But these efforts were, in the end, what mattered. Success is only as gratifying as it is because of the struggle and energy it entails. If success came gift-wrapped in a box waiting for me at my front door, it would not mean as much to me. That violin note, that lacrosse goal, that linguistic epiphany—each is beautiful to me because of what came before it. The memory of those private struggles is, in truth, what I experience most intensely during my moments of glory.
Whether you have just gone through the application process, or you are anxiously seeing it looming ahead, it’s easy to entertain ideas of not going to college. After all, college provides no guarantee for a job when you graduate or a successful future, and unless you’re one of the lucky few to get a free ride, it often comes with a high price tag, which includes future debt.
Most people, and especially parents, still view college as a rite of passage into the adult world, and understandably, you may not want to rock the family boat, but if you are seriously looking into your other options, here’s an article about one high school student who chose to forego college, albeit with a $100,000 award to start his own business. There are, however, notable examples of students who did not graduate from college, nor did they have a significant amount of money to fall back on, but went on to build extremely successful careers. It all depends on your goals and aspirations, and how driven you are, because whether you go to college or not, success requires lots of hard work and determination.
Colleges always want to know why you are interested in attending their school. Unfortunately, students often mistake this as a call to repeat what they have read in the college brochure. Colleges really want to hear what the student is passionate about and how the school fits into those desires. Below is a sample essay from a successful applicant who was able to describe her own goals and aspirations in order to show how the college was the ideal place for her:
Performing is the one thing I never tire of, and seeing others perform is like settling into a second home. I always look forward to diving headfirst into a new play or learning a new song and, quite often, it is the one thing that will get me out of bed in the morning after a long week.
Northwestern University’s Music Theater Certificate Program is outstanding and hardly rivaled in its comprehensiveness and intensity. What is most exciting is a student’s ability to participate in many shows throughout the year, from Main Stage extravaganzas to small student-directed plays to the lively Children's Theatre Tour. Combining the voice and opera program with the theater program assures that a Musical Theater student would be able to participate in a wide array of performance activities, from Shakespeare to Sondheim. In my ambitious theater fantasies, I’m playing Fanny Brice in Funny Girl and belting out D’s, and next Vivie in Mrs. Warren’s Profession. Northwestern’s program encourages students to explore every facet of theater, promoting the importance of being not only knowledgeable, but also exceptionally competent in every aspect as well.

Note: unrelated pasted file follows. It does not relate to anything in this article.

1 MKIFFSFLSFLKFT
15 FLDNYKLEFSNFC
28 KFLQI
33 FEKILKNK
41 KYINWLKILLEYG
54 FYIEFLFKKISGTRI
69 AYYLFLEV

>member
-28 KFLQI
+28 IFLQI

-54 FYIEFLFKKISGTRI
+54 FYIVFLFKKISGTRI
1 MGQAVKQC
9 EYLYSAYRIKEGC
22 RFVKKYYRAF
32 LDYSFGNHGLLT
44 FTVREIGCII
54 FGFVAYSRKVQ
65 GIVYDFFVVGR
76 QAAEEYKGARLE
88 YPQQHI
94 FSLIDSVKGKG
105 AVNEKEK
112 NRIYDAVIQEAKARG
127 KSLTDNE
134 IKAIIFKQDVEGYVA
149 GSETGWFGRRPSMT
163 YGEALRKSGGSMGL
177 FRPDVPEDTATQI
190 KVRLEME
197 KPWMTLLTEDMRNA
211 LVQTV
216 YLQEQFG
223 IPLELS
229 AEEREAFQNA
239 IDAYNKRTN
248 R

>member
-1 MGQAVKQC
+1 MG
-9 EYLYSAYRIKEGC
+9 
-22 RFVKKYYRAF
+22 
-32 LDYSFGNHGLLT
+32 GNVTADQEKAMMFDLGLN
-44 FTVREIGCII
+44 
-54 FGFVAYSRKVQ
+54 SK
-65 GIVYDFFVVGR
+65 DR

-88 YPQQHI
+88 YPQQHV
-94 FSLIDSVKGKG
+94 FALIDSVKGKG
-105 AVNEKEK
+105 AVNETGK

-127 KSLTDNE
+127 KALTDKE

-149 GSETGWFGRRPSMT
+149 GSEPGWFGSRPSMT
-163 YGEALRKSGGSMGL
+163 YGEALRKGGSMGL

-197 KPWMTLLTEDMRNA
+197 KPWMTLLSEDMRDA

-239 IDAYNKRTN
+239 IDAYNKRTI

As someone who has been dancing since before she could pronounce en pointe, I know how important it is to experience a wide range of dance classes, and I feel a surge of excitement at the idea of taking courses that range from modern to tap to ballet. Such a wide spectrum is present in the acting curriculum, as well, with classes spanning from Shakespeare to Modern Drama.
What is also thrilling is that, because this is not a conservatory, I would also have the ability to explore my other passion, psychology. My interest in psychology was piqued in middle school, as I wondered how the brain could be powerful enough to orchestrate the functions of the entire body. But what came to intrigue me more was discovering what happens when the brain does not work perfectly. I can list the treatments and drugs used in asylums during almost any century. My friends find it terribly bizarre, but I someday hope to thrive in courses on clinical psychology and psychopathology.
At Northwestern, I would strive to become even more multifaceted and knowledgeable. In very few places can one encounter a program that focuses on all these facets, from singing to Shakespeare to psychosis. I can imagine myself thriving at Northwestern, knee-deep in coursework and loving every minute of it.
Colleges want to get to know you as a whole person, and the essay is clearly the key to standing out during the application process, and revealing who you are. Questions about extracurricular activities, commonly seen on college applications, are a great way to demonstrate who you are beyond the academic picture. In fact, the Common App short answer question, which the majority of students will be filling out, is about just that. It asks applicants to "briefly elaborate on one of your extracurricular activities or work experiences." Below is a sample essay in which a student describes her passion for singing and how it has helped her in her everyday life:
The alarm clock sounds. I open my eyes, and deep from under my covers I think, “What do I have to do today?” I think about the vocab quiz and the words tumbling through my head. I think about the paper on King Lear I crammed in the night before, the intricate ideas still fresh in my mind. I think about having to walk my dog, and do the laundry. I think about how I must read 20 pages of Speak, Memory on the bus to school. I think about the list of terms that I must memorize for my Economics test. I realize I had a dream about Alan Greenspan wearing leotards and think about that, too.